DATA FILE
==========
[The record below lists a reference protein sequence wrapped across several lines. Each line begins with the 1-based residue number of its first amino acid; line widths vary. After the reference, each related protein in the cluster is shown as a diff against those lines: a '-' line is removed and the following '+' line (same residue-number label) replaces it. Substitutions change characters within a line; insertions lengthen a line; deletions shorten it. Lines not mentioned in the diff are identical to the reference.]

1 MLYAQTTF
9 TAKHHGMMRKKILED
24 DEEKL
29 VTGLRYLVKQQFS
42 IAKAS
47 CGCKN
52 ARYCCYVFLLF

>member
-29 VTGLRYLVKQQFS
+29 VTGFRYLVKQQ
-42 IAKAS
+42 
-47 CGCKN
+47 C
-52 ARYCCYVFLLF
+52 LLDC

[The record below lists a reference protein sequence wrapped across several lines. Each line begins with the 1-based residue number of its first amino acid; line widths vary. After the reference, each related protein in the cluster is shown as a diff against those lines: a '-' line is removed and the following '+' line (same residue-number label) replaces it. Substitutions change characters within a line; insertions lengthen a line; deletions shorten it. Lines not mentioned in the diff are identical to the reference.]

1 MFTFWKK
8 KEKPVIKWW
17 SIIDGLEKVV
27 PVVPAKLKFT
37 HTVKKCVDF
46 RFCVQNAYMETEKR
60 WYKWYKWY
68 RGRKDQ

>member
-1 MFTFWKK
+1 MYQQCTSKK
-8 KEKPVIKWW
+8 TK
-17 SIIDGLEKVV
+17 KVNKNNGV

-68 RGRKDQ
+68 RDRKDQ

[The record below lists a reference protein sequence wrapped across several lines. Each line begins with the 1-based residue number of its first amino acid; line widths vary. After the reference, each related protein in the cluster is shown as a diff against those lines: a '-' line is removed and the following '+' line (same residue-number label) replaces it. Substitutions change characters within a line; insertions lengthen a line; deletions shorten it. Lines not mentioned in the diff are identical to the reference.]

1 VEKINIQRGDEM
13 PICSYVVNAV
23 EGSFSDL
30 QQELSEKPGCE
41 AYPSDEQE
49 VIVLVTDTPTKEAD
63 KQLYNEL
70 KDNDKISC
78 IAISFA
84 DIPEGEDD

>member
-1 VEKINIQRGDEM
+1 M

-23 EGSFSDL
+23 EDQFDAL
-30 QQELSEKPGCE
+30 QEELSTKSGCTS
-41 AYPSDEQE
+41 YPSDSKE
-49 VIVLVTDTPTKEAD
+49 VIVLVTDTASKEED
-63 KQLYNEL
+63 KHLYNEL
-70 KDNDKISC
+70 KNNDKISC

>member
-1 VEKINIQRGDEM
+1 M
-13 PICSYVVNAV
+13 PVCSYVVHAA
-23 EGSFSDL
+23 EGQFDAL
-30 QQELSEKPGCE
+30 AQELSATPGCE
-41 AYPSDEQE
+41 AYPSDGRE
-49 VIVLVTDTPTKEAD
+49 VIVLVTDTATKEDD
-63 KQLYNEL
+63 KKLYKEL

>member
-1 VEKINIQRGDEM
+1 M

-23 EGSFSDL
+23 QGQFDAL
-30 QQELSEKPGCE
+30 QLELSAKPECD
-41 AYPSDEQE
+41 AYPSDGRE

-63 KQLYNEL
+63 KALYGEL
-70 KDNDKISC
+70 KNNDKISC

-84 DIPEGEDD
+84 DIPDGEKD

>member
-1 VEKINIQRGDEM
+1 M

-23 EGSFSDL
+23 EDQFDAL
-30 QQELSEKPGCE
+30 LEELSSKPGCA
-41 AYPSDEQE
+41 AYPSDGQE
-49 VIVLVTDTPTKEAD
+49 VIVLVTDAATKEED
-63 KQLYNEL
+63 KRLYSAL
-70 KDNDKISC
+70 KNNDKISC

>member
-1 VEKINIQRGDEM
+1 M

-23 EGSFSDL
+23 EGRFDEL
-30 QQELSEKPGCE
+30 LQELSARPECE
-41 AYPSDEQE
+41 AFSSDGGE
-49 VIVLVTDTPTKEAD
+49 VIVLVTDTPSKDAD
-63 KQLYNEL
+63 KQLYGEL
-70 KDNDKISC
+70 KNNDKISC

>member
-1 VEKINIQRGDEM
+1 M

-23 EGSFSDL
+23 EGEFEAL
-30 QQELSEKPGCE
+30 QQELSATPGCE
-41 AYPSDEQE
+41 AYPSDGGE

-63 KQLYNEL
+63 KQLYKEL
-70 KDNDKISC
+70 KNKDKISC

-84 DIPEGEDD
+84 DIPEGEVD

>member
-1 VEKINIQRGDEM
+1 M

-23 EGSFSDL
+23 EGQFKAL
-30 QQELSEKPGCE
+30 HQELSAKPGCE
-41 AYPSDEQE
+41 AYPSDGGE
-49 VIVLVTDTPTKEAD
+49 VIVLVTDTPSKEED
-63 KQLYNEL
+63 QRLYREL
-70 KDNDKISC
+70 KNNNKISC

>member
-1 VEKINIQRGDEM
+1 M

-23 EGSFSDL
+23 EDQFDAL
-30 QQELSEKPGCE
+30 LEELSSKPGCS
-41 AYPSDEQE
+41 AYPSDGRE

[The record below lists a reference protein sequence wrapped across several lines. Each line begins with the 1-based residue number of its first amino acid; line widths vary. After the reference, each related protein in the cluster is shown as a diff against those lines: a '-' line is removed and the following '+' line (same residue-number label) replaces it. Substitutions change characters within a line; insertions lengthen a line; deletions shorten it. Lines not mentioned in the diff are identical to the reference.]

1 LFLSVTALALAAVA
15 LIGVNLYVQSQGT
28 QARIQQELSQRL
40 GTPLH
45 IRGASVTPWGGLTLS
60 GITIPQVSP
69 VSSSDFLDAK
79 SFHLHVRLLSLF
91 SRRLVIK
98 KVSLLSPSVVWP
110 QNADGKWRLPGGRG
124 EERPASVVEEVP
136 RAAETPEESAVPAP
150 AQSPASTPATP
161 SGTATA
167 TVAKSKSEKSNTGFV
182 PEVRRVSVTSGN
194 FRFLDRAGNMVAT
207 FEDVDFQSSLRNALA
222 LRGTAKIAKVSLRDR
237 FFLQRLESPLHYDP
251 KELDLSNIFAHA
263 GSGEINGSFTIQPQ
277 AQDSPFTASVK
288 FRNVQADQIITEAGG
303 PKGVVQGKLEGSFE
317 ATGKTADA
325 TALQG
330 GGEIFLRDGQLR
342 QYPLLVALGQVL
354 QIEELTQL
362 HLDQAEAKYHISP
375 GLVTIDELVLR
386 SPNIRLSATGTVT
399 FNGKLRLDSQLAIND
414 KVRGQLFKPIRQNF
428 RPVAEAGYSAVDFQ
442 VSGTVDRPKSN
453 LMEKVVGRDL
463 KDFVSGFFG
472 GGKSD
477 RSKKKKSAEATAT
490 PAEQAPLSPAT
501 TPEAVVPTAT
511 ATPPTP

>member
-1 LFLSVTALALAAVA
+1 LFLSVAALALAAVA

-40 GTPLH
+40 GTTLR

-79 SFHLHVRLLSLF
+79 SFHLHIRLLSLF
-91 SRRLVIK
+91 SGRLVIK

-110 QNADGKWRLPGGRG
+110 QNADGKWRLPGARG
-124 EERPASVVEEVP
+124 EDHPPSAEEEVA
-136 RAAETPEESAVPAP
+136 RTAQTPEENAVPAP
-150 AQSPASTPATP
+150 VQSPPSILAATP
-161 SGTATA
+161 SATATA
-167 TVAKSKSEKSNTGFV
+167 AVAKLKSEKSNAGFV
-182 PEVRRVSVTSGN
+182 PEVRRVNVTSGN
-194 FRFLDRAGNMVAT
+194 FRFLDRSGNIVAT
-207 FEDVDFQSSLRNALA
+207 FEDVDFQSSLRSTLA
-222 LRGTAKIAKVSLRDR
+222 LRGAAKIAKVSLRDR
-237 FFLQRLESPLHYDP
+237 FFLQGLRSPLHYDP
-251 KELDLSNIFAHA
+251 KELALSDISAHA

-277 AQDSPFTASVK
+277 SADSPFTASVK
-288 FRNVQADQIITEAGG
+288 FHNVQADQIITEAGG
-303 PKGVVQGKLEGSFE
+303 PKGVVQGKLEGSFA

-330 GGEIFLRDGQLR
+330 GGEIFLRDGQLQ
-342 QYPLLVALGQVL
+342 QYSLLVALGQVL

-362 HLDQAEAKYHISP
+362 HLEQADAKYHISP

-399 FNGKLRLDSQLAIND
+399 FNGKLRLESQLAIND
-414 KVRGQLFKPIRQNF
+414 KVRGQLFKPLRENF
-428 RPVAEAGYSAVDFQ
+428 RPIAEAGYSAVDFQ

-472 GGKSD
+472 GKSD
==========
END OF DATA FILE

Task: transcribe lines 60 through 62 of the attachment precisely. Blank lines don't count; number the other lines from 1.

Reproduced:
-70 KDNDKISC
+70 KNNDKISC

>member